Lanvin is owned by Fosun International, the Chinese conglomerate with such eclectic subsidiaries as the Wolverhampton Wanderers and Cirque du Soleil.
As far as fashion is concerned, there’s beautiful irony to the fact that China was the first country to return to a sense of normalcy after the coronavirus outbreak. Pre-pandemic, China was the new shopping center of the world. Post-pandemic, staging your fashion show there is pretty much a win-win scenario.
“We can do a proper event there with hundreds of people,” Bruno Sialelli said during a preview in Paris, two weeks before he shipped his pre-styled Lanvin show to Shanghai and live-streamed it from the historic Yu Garden. “And to be very pragmatic, this is the market that is going to drive growth in luxury in general. It’s good for us to federate our community there.”
Lanvin is owned by Fosun International, the Chinese conglomerate with such eclectic subsidiaries as the Wolverhampton Wanderers and Cirque du Soleil. Suffice to say Sialelli’s bosses are not dull. In fact, the kooky universe they’re giving him the freedom to build at Lanvin is starting to feel a lot like the early beginnings of Alessandro Michele’s multidimensional (and very lucrative) Gucci.
For his Paris previews, Sialelli had taken out the former home of the chocolate baron Henri Menier, an hôtel particulier so odd and ornate it felt like walking into a gingerbread house.
He embellished it with the gilded Art Deco knickknacks with which he’s now furnishing his vision for Lanvin: little brass cases with goldfish motifs, shoes fitted with golden ball-shaped heels borrowed from the house’s perfume bottle stoppers, and chintzy jewelry you could mistake for objets d’art.
While Sialelli cracked the code to his Lanvin menswear early in his nearly two-year tenure (whimsical 1970s cartoon princes at sea, shall we say) it wasn’t until last season that his womenswear found its voice: cinematic ladylike elegance suspended between Hollywood glamour and Parisian confection, in thorough reverence of Jeanne Lanvin.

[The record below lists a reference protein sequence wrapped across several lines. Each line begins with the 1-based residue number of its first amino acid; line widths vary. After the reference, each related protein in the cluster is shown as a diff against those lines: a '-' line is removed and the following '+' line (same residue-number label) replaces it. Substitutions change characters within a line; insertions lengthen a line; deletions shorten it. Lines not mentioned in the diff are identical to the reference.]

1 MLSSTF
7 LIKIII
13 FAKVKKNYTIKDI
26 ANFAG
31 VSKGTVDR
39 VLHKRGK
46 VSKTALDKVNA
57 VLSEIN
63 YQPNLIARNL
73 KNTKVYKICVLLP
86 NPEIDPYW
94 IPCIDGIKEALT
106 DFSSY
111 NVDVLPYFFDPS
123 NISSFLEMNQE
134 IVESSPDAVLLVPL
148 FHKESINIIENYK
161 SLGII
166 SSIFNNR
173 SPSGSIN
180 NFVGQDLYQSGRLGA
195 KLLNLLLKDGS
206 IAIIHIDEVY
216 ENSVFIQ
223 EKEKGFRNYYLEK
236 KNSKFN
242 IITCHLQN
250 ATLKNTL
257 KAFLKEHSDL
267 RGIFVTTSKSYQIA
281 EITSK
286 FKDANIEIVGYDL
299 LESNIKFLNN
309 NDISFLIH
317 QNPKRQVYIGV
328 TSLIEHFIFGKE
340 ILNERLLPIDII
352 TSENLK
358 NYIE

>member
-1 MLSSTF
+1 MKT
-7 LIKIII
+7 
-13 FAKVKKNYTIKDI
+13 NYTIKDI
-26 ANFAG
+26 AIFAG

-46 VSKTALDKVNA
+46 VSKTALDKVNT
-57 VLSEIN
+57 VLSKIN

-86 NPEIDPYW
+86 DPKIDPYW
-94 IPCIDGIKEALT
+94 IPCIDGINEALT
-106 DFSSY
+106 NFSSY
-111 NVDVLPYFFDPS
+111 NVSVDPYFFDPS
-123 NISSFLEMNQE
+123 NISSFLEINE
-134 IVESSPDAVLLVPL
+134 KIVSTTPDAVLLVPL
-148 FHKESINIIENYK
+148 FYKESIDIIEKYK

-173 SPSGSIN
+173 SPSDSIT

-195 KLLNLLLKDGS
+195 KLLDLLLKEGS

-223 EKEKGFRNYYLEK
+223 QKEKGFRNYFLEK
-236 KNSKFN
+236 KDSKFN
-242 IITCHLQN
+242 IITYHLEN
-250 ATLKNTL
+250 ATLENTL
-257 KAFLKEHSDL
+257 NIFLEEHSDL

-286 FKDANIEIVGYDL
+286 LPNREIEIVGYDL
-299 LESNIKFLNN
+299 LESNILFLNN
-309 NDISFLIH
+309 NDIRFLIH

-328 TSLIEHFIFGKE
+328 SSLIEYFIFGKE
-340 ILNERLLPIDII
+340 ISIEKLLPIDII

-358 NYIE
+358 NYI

If earlier proposals looked more like Sialelli’s former job at Loewe, now, it seems the spirit of the founder has entirely possessed him. “In a way, yes!” he said. And some: Her Art Deco heritage seeped through every inch of this collection.
From those golden trinkets to the reimagined Jean Dunand motifs that graced garments and accessories, and the Armand-Albert Rateau pieces and Georges Lepape illustrations that inspired them. The show opened with Sialelli’s interpretations of Jeanne Lanvin’s robe de style, the dainty drop-waist silhouette she loosely revived from the 19th century. The first—black with a crystal bow across the hip—was virtually a replica of its 1920s embodiment.
“I like the idea of re-edition. But we’ve never seen this dress in real life, we’ve never tried it on. It belongs to the Galliera. I like to look at iconography and feel what it is and just do something out of it that’s modern,” Sialelli explained.
Like any element of Art Deco—a genre that passionately divides tastes, and will with this collection, too—its structure wasn’t for shrinking violets. There was a porcelain-doll quality about it, which permeated a full-bodied collection covered in glistening embroideries, lattice-work, chainmail, and sumptuous prints, nearly all of which were fished out of Lanvin’s gene pool in one way or another.
“Lanvin was at its strongest in between the World Wars. It became a huge company with hundreds of employees, ateliers, cosmetics, and everything. It’s interesting to observe the pendants between the 1920s and the 2020s,” Sialelli reflected. “Art Deco’s three words were order, geometry, and color.
I think it expresses something that’s interesting to re-contextualize today.” Discussing his silhouettes, he mentioned “a certain rigidity,” explaining, “from the beginning, I’ve thought about characters like Maggie Cheung or Anna May Wong, who have this put-together attitude; very neat. I want to translate that character.”
One of Jeanne Lanvin’s original robes de style from 1924 was, in fact, adorned with chinoiserie embroideries—and you could easily draw parallels between that silhouette and the traditional hanbok dresses of Korea. Sialelli’s global mindset feels like a real expansion of Lanvin. He means business.